Niki de Saint Phalle. Tableaux Éclatés on View at Salon 94

 

 

 

Niki de Saint Phalle, Ganesh II, 1992, Paint, synthetic resin, wood, metal, plastic, electric motors and electronic components on wood. 51 1/5 x 35 2/5 inches (130 x 89.9 cm) (NdSP 230). Image courtesy of the artist and Salon 94, New York. © Niki de Saint Phalle. Photo: Matthew Praley.

Salon 94 opened its doors to the second solo exhibition of French-American artist Niki de Saint Phalle, featuring five works of her late-career Tableaux Éclatés, the series first exhibited in her retrospective at the Musée d’Art Moderne de Paris in 1993. The dynamic Tableaux Éclatés (“Burst Paintings”) are vibrant, mechanized pictures depicting landscapes upon which animals and still lifes, as well as her trademark Nanas, dance across beaches, deserts, and seas. Each painting’s composition is animated through an intricate motorized armature activated through a photo sensor: when the artwork recognizes a viewer, internal motors trigger motion of the work’s disparate elements or illuminate the scene with brilliant electric bulbs.

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Salon 94 Unveils the Exhibition ‘Desert + Coast: Seven Elder Aboriginal Painters’

 

 

 

Installation view, Desert + Coast: Seven Elder Aboriginal Painters, 2024. The Wood Room, Nongirrna Marawili. Courtesy of the artist and Salon 94. Photo: Elisabeth Bernstein

Spanning Salon 94’s landmark 3 East 89th Street building, Desert + Coast: Seven Elder Aboriginal Painters presents works by seven renowned senior women artists from Australia. From the deserts, Pitjantjatjara women Betty Muffler and Maringka Burton work from—and heal—the arid, sun-scorched Aṉangu Pitjantjatjara Yankuntjatjarra (APY) Lands, while Pintupi artists Mantua Nangala and Yukultji Napangati paint stories belonging to women in the remote communities where they live and work. By contrast, the rich traditions and coastal landscapes of northern Arnhem Land are reflected in the colorful, expressive paintings of Yolŋu artists Dhambit Munuŋgurr and Noŋgirrŋa Marawili on eucalyptus bark and board, while Kaiadilt artist Mirdidingkingathi Juwarnda Sally Gabori feverishly painted her relationship to her traditional home of Bentinck Island in an unprecedented outburst of creative energy and aesthetic reconfiguration.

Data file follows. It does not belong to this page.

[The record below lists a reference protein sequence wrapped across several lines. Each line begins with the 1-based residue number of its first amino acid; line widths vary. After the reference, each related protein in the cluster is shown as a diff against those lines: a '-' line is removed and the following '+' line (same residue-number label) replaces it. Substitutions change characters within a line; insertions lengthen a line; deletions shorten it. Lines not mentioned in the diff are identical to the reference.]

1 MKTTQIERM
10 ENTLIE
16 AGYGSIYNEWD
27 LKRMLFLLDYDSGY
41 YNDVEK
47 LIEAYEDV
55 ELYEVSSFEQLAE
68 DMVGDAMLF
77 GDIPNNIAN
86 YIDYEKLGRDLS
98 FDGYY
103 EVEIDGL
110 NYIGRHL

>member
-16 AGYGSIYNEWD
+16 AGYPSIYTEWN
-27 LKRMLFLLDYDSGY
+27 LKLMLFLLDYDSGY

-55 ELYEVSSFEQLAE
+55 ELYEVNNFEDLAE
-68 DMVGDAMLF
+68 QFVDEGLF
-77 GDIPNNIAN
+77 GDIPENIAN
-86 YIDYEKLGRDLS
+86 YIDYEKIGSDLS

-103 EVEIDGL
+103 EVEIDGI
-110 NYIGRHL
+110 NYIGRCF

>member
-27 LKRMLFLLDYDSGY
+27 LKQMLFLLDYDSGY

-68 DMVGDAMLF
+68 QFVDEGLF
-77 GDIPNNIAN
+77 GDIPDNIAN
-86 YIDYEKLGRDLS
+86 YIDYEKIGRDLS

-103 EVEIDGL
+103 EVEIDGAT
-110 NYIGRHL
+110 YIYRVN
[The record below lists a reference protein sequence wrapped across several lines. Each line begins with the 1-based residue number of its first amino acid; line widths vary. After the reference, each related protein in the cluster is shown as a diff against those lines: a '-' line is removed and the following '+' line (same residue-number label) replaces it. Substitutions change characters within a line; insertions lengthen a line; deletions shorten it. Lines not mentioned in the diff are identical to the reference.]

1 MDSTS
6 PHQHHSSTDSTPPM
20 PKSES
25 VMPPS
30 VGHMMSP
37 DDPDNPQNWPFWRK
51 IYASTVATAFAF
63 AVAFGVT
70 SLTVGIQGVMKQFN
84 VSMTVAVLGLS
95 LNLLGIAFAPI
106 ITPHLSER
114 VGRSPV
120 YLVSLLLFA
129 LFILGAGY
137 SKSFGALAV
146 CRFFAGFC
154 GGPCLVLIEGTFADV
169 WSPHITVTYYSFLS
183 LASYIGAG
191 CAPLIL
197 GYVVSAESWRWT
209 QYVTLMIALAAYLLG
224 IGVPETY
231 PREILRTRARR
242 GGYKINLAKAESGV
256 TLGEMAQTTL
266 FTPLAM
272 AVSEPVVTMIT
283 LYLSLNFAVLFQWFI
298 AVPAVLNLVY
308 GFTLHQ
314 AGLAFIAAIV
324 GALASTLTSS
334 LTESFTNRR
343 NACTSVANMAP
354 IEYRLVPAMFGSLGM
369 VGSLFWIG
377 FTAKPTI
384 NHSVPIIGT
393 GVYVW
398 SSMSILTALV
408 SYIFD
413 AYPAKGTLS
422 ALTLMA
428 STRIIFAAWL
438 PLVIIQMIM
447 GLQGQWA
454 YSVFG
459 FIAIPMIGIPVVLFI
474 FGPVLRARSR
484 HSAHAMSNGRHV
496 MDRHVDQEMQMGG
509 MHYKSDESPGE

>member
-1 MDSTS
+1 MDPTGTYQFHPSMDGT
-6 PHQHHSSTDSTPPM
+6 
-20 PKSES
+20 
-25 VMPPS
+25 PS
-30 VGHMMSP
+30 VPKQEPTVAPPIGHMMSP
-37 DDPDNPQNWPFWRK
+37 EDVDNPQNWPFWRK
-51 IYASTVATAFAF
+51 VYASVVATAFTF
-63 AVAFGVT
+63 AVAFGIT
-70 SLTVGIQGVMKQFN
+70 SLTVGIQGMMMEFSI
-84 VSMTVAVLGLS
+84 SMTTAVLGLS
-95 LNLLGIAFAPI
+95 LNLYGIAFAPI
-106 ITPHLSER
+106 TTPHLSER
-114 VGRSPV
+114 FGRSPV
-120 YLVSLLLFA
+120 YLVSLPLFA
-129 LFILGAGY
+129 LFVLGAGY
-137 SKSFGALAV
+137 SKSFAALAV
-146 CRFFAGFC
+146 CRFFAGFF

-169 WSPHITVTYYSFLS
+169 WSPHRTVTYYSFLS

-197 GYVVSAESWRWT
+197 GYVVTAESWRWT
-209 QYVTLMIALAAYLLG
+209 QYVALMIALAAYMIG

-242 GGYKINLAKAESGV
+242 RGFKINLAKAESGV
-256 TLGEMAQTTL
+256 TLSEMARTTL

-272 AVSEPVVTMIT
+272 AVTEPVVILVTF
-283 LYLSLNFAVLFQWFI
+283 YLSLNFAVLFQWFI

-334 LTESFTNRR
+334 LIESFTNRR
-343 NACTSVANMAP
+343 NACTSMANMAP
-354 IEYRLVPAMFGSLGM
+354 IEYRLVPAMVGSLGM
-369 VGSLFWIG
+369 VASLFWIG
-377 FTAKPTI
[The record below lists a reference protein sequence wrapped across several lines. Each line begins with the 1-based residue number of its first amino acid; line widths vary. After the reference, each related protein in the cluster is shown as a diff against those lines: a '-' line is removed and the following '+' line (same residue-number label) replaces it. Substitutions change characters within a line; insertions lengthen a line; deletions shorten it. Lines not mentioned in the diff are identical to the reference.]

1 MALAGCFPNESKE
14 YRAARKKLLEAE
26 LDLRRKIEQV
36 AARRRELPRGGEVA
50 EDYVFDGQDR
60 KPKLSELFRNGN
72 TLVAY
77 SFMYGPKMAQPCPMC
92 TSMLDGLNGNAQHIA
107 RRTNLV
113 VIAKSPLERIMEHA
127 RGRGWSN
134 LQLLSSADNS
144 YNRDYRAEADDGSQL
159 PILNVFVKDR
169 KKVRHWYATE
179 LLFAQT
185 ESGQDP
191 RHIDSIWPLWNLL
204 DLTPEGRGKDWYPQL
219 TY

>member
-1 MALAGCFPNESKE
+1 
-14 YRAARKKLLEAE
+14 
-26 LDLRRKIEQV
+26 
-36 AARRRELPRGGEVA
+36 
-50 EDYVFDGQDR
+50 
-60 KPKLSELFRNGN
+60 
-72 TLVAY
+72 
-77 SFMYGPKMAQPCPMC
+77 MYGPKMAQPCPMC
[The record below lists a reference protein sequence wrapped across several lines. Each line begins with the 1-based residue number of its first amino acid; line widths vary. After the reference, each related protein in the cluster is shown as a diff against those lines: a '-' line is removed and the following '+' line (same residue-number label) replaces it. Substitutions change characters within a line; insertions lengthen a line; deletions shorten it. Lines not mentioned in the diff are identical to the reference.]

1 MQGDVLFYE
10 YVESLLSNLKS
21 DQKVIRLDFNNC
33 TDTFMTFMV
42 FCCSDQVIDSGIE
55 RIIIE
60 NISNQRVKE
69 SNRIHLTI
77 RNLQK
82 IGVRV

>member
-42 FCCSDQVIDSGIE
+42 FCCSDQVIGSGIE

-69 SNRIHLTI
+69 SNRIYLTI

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‘Karon Davis: Beauty Must Suffer’ on view at Salon 94

 

 

 

Karon Davis, Beauty Must Suffer Installation View. Image courtesy: Photo by Elisabeth Bernstein. Courtesy of the artist and Salon 94.

Currently on view at Salon 94, Karon Davis: Beauty Must Suffer, an exquisite exhibition tracing the life and labor of Black dancers, from the first encounter with the barre to the final bow.  The exhibition will be on view to December 23, 2023, coinciding with The High Line commission, Curtain Call, on view at 23rd Street.

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‘César: Sacred Anarchy’ on View at Salon 94

 

 

 

Installation view, César, Sacred Anarchy, 2021 Courtesy of the Fondation César and Salon 94, New York. Photo: Farzad Owrang

Iconic and iconoclastic. Prolific and destructive. Reverential and rebellious. “Loved and detested,” according to his obituary in Le Monde, the French newspaper. What distinguishes César (1921-1998) from other giants of postwar art is the dichotomous, dangerous dynamism of his oeuvre. Within his sculptures, there are antithetical forces at work ~ pushing and pulling against the modern tradition, the French cultural establishment, and the nascent mass consumerism of his time. A founding member of the 20th-century Nouveau Réalisme movement, César looms large in the art canon. His masterpieces remain ever relevant, offering fresh perspectives.

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